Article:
The above mentioned numbers of positive BAC clones were obtained after screening only three high-density filters that comprised the whole 7DL library. For comparison, BAC libraries of diploid wheat relatives T. urartu, Ae. speltoides and Ae. tauschii  representing 3.7, 5.4 and 4.1 equivalents of the respective genomes occupied 9, 13 and 10 high-density filters, respectively. Consequently, one filter comprising 18,432 clones of a diploid library represents only 0.41x genome coverage. An even greater workload would be required in hybridization screening of the polyploid wheat libraries. The BAC library of tetraploid T. turgidum  with 5.8x coverage occupies 28 high-density filters; thus one filter carries just 0.2x genome equivalents. Hexaploid wheat BAC library with 3.1x coverage constructed from cv. Glenlea  was spotted on 24 filters with a greater density of 27,360 clones per filter. Despite of that, one filter represented only 0.13x genome equivalents. On the other hand, the 7DL library with coverage of 14.9x was placed on only three filters and thus the 18,432 clones spotted on one filter cover the 7DL arm 5.46x. Such coverage would be sufficient for positional cloning providing 99.5% probability of recovering any sequence present on the arm  and poses a strong argument for the chromosome-based genomics in wheat .
3.4. PCR Screening of the 7DS Library
Microsatellite markers Xcfd68, Xbarc214 and Xgwm473 were found to be tightly linked to the Dn gene (Fazelnajafabadi and Lapitan, unpublished). They delimit an interval of 2.7 cM encompassing the gene. These markers were applied to screen the 7DS library using the set of BAC pools. As the first step, PCR was run on the superpools representing stacks of 8 plates, followed by screening on the plate pools and finally 3D pools. Although some of the superpools did not provide a PCR product, screening was performed on all plate pools to verify the reliability of the information obtained from superpools. The results from superpools and plate pools, respectively, were in full accordance for all markers tested. This implies the superpools can be used to preselect stacks of plates to be subjected to further screening and thus reduce the number of PCR reactions needed for library screening. However, considering the small number of 3D pools and the high coverage of the library due to which 37.5–75% of the superpools (depending on the locus) were found to be positive, this step is not essential. Similarly, PCR was run on all plate pools and 3D pools, respectively, to compare the results. In 6 of 47 cases (12.8%) the information from the plate pools helped in identifying the positive plates in the 3D pool set. These were cases when the PCR product obtained from 3D pools, which were prepared by a simplified procedure, was too weak for an unambiguous identification of the positive plate. Thus the set of plate pools prepared by a more advanced DNA-isolation procedure proved to be useful in resolving the position of the positive clones. However, as demonstrated below, its role can be substituted by availability of data from the BAC contig assembly.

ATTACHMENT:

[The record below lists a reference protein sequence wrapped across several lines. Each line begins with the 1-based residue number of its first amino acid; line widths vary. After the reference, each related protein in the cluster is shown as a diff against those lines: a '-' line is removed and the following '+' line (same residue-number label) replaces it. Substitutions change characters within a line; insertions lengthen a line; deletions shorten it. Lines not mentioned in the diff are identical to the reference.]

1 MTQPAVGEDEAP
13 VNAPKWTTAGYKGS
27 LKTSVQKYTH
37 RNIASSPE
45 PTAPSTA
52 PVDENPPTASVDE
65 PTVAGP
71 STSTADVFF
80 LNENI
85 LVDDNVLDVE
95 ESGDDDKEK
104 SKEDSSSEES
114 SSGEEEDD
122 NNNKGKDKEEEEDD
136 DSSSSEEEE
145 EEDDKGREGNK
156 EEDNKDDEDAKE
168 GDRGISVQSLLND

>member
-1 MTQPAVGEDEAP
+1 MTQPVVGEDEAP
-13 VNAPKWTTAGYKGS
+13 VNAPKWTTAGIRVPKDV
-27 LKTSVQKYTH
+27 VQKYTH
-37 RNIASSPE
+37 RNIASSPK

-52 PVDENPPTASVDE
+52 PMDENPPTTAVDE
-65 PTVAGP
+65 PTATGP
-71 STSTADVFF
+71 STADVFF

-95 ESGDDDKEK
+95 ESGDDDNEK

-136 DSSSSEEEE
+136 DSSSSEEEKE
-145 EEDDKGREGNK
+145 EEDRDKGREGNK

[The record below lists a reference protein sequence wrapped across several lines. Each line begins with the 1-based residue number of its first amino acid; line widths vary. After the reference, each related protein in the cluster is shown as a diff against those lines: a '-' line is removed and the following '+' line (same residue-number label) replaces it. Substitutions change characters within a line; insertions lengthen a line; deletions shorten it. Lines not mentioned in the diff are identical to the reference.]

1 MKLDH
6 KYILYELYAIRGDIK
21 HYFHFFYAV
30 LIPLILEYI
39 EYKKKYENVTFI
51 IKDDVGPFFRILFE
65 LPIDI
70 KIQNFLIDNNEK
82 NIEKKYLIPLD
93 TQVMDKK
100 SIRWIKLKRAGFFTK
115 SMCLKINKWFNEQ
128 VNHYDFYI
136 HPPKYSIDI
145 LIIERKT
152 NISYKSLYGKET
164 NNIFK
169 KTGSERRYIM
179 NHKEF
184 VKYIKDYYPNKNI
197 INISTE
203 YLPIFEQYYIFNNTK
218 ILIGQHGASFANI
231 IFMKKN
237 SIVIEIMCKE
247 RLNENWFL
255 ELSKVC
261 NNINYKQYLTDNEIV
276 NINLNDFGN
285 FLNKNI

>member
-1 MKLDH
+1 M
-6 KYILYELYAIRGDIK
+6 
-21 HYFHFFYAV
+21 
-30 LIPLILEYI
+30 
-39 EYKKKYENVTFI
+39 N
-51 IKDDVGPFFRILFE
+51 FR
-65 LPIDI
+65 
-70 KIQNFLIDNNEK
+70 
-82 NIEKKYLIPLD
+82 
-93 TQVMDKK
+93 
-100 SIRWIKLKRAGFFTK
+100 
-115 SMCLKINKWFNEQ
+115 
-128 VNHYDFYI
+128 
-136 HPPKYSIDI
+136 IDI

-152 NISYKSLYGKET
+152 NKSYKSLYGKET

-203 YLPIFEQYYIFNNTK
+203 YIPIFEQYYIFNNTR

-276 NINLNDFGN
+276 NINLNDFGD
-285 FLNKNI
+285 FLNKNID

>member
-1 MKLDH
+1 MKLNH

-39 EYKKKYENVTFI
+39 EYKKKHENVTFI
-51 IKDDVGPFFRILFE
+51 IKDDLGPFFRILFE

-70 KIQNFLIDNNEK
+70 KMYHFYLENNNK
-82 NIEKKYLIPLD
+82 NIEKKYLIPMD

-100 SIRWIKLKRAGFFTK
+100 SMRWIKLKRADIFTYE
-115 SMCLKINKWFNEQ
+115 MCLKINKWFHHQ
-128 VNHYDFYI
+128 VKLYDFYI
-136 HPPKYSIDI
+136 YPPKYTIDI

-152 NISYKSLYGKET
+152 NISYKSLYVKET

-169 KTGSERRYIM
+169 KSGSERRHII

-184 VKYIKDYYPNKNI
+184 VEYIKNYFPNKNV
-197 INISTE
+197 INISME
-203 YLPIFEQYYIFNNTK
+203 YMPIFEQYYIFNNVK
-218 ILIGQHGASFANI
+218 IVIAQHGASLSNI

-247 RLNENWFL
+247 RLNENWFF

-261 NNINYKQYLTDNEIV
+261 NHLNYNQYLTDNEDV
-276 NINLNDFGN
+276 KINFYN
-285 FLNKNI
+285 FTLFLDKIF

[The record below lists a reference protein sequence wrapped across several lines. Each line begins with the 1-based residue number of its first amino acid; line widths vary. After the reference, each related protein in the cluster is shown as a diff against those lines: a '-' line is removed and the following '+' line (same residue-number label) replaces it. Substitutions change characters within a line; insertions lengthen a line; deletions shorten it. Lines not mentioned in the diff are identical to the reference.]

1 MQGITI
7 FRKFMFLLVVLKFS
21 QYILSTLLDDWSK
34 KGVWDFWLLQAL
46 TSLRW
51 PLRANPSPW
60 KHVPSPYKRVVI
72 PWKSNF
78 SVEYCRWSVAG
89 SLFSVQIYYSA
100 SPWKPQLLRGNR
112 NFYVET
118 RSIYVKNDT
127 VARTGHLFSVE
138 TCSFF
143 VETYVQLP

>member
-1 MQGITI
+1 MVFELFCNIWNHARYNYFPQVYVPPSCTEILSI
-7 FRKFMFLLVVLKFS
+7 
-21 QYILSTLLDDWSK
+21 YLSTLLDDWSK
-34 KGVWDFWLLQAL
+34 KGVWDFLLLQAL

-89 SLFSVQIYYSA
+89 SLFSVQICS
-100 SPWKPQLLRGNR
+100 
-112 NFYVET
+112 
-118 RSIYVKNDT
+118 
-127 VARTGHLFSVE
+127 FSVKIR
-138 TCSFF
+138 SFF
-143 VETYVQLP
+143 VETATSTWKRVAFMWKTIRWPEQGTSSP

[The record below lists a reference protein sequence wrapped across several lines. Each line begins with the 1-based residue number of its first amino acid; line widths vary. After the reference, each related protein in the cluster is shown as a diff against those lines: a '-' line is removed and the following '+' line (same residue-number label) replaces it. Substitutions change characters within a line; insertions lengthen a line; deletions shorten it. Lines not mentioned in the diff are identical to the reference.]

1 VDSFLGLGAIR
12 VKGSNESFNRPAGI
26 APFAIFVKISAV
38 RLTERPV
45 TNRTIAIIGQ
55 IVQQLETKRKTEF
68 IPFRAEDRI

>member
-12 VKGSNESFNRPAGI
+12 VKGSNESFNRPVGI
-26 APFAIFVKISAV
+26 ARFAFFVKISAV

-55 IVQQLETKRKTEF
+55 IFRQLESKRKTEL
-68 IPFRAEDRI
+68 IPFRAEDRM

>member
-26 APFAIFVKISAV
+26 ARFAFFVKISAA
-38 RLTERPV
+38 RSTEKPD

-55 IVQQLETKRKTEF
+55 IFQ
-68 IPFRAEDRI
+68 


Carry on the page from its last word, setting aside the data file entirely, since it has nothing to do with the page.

Among the positive BAC clones selected by Xbarc214 and Xgwm473, several BAC clones were found that provided products of an unexpected size. By comparing these products with products obtained by PCR on DNA of flow-sorted 7DS arms we verified that these products did not relate to the 7DS arm. These BAC clones remained as singletons in the contig assembly, which implies that they come from contamination of the sorted fraction by other chromosomes. Such clones were not considered positives. However, screening the 7DS library with the Xgwm473 marker provided an even more complex spectrum of PCR products. Besides clones bearing a double-band of 220 and 226 bp, respectively, which has been characteristic of the DnCI2401-linked marker, and a few clones of unexpected size, we also found numerous clones that generated a PCR product of 200 bp. This product was also visible as a weaker band when amplifying DNA of flow-sorted 7DS. This product may correspond to another Xgwm473 locus present on 7DS. This presumption was supported by finding a BAC contig ctg135 comprising clones with the 200 bp PCR product (Figure 4(d)). Sequencing the locus both from positive clones of ctg285 and ctg135 confirmed that the two loci differed. Comparing sequences of the 226 and the 200 bp band revealed a 26 bp deletion and 92% homology in the remaining sequence. The results suggest we identified a paralogous Xgwm473 locus situated on 7DS. This locus is probably not polymorphic in available mapping populations as there is no evidence about it in databases as GrainGenes or Gramene.